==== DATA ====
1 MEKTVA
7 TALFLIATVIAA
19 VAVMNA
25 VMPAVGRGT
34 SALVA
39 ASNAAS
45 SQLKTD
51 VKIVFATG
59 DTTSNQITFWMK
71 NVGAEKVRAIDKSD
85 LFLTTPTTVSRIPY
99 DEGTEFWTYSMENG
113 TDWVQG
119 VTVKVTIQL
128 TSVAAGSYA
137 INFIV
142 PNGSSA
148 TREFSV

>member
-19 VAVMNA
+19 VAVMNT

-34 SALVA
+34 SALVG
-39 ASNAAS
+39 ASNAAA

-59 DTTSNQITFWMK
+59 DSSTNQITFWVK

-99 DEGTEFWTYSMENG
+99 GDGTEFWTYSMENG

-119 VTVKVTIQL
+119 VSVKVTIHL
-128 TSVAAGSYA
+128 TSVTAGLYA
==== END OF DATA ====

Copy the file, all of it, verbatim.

1 MEKTVA
7 TALFLIATVIAA
19 VAVMNA
25 VMPAVGRGT
34 SALVA
39 ASNAAS
45 SQLKTD
51 VKIVFATG
59 DTTSNQITFWMK
71 NVGAEKVRAIDKSD
85 LFLTTPTTVSRIPY
99 DEGTEFWTYSMENG
113 TDWVQG
119 VTVKVTIQL
128 TSVAAGSYA
137 INFIV
142 PNGSSA
148 TREFSV

>member
-19 VAVMNA
+19 VAVMNT

-34 SALVA
+34 SALVG
-39 ASNAAS
+39 ASNAAA

-59 DTTSNQITFWMK
+59 DSSTNQITFWVK

-99 DEGTEFWTYSMENG
+99 GDGTEFWTYSMENG

-119 VTVKVTIQL
+119 VSVKVTIHL
-128 TSVAAGSYA
+128 TSVTAGLYA